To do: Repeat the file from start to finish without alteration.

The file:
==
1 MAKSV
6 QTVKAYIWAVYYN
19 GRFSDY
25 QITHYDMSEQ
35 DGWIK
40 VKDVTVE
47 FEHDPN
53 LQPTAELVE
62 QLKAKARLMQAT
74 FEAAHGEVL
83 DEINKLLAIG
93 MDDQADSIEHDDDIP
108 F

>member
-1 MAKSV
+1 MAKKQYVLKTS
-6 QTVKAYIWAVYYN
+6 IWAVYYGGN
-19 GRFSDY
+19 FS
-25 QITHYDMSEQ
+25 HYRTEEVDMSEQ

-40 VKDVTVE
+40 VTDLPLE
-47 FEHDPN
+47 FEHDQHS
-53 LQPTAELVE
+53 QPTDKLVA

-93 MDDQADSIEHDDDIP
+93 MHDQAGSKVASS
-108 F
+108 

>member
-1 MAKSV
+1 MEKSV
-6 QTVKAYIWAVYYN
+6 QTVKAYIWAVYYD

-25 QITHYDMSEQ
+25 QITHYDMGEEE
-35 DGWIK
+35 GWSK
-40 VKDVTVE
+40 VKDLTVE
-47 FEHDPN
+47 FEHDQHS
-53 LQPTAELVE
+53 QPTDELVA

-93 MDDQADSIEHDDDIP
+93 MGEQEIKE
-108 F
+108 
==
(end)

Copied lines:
1 MAKSV
6 QTVKAYIWAVYYN
19 GRFSDY
25 QITHYDMSEQ
35 DGWIK
40 VKDVTVE
47 FEHDPN
53 LQPTAELVE
62 QLKAKARLMQAT
74 FEAAHGEVL
83 DEINKLLAIG
93 MDDQADSIEHDDDIP
108 F

>member
-1 MAKSV
+1 MAKKQYVLKTS
-6 QTVKAYIWAVYYN
+6 IWAVYYGGN
-19 GRFSDY
+19 FS
-25 QITHYDMSEQ
+25 HYRTEEVDMSEQ

-40 VKDVTVE
+40 VTDLPLE
-47 FEHDPN
+47 FEHDQHS
-53 LQPTAELVE
+53 QPTDKLVA

-93 MDDQADSIEHDDDIP
+93 MHDQAGSKVASS
-108 F
+108 

>member
-1 MAKSV
+1 MEKSV
-6 QTVKAYIWAVYYN
+6 QTVKAYIWAVYYD

-25 QITHYDMSEQ
+25 QITHYDMGEEE
-35 DGWIK
+35 GWSK
-40 VKDVTVE
+40 VKDLTVE
-47 FEHDPN
+47 FEHDQHS
-53 LQPTAELVE
+53 QPTDELVA

-93 MDDQADSIEHDDDIP
+93 MGEQEIKE
-108 F
+108 